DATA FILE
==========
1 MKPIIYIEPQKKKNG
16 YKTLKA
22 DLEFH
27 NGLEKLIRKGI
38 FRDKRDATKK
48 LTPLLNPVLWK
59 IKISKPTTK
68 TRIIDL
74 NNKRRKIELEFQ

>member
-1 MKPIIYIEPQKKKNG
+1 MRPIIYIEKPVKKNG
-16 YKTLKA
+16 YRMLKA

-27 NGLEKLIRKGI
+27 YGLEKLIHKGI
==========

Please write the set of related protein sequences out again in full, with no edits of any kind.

1 MKPIIYIEPQKKKNG
16 YKTLKA
22 DLEFH
27 NGLEKLIRKGI
38 FRDKRDATKK
48 LTPLLNPVLWK
59 IKISKPTTK
68 TRIIDL
74 NNKRRKIELEFQ

>member
-1 MKPIIYIEPQKKKNG
+1 MRPIIYIEKPVKKNG
-16 YKTLKA
+16 YRMLKA

-27 NGLEKLIRKGI
+27 YGLEKLIHKGI